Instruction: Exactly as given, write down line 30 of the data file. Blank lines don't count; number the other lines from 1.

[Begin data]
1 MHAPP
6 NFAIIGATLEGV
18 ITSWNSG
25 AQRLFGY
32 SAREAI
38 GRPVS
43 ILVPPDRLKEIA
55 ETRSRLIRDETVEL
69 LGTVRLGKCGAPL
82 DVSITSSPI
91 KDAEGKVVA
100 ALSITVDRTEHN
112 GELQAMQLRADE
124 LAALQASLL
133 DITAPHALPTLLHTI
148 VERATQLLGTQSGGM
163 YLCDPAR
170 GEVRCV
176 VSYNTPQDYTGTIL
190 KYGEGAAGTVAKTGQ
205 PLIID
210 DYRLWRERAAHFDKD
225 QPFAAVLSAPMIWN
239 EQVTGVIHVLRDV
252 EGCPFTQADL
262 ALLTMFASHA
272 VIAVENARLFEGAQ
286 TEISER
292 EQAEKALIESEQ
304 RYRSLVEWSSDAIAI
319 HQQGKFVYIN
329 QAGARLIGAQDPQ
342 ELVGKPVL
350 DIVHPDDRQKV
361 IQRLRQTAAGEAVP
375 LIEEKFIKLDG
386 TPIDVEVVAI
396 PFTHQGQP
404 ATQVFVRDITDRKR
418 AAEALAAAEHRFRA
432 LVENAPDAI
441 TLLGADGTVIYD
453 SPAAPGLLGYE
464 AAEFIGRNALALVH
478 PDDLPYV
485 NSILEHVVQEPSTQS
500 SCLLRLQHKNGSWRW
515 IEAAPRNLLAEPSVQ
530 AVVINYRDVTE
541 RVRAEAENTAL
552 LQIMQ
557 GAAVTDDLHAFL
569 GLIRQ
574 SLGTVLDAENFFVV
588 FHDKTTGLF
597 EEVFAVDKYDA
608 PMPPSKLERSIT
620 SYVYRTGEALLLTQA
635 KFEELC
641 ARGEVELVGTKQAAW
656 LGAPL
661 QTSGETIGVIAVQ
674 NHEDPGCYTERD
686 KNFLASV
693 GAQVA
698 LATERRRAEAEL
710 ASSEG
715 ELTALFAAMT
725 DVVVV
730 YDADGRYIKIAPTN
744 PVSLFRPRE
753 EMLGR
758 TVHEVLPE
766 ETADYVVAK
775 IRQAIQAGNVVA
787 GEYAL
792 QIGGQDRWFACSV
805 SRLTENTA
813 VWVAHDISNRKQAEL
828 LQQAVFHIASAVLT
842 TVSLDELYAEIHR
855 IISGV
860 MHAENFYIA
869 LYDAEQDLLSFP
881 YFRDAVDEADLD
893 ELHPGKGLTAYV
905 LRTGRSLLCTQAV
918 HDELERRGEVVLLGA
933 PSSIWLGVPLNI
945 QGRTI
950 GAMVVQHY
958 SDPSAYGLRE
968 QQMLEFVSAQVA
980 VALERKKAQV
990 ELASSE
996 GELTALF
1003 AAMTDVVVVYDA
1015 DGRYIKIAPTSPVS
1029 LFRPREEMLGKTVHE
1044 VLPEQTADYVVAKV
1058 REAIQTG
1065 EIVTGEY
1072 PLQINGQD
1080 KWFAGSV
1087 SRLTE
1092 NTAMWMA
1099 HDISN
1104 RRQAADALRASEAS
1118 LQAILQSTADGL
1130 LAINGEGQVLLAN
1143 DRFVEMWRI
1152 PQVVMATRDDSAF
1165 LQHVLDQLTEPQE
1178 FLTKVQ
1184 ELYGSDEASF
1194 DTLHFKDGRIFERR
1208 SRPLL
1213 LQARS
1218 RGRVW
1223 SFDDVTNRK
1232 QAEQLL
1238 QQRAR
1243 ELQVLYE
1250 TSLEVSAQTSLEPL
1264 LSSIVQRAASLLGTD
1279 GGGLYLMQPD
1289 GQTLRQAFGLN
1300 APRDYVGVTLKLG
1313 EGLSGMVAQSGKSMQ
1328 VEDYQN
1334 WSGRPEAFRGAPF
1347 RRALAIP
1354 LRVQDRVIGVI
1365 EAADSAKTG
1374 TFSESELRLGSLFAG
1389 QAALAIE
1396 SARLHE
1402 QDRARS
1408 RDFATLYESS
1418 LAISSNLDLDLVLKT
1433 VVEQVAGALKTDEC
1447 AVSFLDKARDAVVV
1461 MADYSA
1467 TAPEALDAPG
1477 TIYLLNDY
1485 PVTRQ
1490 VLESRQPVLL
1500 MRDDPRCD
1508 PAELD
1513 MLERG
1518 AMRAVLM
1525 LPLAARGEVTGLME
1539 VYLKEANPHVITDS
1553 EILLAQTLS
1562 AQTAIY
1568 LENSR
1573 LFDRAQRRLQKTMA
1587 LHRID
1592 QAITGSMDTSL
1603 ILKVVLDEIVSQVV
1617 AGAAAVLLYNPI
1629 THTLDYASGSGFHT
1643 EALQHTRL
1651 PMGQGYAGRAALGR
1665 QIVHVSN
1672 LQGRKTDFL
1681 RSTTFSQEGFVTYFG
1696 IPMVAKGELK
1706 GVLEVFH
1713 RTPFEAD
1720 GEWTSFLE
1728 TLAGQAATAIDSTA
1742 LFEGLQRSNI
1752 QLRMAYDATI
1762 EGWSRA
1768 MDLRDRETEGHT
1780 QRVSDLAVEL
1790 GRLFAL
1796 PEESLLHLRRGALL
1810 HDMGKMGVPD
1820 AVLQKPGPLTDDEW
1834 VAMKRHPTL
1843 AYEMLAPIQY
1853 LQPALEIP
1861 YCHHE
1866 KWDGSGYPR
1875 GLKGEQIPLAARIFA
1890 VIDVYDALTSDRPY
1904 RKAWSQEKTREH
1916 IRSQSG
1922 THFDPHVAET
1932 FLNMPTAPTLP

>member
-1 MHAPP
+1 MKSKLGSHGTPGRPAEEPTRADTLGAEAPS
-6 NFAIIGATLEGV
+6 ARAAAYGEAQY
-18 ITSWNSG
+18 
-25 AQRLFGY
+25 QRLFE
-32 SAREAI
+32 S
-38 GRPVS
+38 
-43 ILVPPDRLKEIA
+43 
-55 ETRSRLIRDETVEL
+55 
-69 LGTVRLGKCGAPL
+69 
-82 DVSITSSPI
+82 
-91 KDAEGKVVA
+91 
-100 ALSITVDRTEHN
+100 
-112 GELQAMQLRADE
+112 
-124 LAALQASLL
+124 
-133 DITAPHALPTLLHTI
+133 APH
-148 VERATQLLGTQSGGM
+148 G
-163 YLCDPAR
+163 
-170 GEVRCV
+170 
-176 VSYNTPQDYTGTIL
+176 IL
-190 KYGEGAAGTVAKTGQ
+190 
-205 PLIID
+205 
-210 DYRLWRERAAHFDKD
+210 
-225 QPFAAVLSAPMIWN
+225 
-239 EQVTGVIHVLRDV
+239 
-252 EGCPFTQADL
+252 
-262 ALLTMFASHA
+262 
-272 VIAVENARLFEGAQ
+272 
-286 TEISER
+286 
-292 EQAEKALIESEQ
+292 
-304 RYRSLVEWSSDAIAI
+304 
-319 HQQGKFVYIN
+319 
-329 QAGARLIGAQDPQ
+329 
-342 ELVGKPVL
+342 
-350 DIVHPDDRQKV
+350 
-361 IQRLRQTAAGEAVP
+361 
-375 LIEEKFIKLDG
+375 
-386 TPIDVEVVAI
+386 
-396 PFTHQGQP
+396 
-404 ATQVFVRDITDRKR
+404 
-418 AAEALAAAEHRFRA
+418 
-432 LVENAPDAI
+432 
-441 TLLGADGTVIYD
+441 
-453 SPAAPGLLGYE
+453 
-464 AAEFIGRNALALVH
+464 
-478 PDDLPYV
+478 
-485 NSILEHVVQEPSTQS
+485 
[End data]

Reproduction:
304 RYRSLVEWSSDAIAI